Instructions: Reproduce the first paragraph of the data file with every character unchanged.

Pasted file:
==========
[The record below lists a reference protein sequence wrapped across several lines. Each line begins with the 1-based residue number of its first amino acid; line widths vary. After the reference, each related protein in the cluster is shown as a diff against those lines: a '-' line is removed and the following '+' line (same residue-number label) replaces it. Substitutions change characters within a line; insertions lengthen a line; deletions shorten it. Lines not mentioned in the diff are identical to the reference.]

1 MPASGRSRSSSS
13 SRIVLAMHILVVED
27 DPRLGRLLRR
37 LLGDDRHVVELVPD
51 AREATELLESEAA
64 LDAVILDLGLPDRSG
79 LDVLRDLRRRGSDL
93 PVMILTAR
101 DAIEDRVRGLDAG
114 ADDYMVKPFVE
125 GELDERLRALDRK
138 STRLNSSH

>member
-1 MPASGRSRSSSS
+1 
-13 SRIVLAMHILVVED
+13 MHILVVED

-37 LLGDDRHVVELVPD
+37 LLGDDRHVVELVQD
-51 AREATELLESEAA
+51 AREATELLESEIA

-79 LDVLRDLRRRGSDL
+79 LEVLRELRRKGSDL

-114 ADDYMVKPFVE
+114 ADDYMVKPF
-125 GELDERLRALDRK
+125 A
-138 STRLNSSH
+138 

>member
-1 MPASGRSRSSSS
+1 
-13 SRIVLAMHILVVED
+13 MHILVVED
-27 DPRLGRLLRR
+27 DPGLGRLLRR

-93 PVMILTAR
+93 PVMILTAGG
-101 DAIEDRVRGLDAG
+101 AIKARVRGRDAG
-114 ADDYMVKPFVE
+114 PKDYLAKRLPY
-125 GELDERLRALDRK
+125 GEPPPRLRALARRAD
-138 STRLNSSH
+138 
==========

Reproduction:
[The record below lists a reference protein sequence wrapped across several lines. Each line begins with the 1-based residue number of its first amino acid; line widths vary. After the reference, each related protein in the cluster is shown as a diff against those lines: a '-' line is removed and the following '+' line (same residue-number label) replaces it. Substitutions change characters within a line; insertions lengthen a line; deletions shorten it. Lines not mentioned in the diff are identical to the reference.]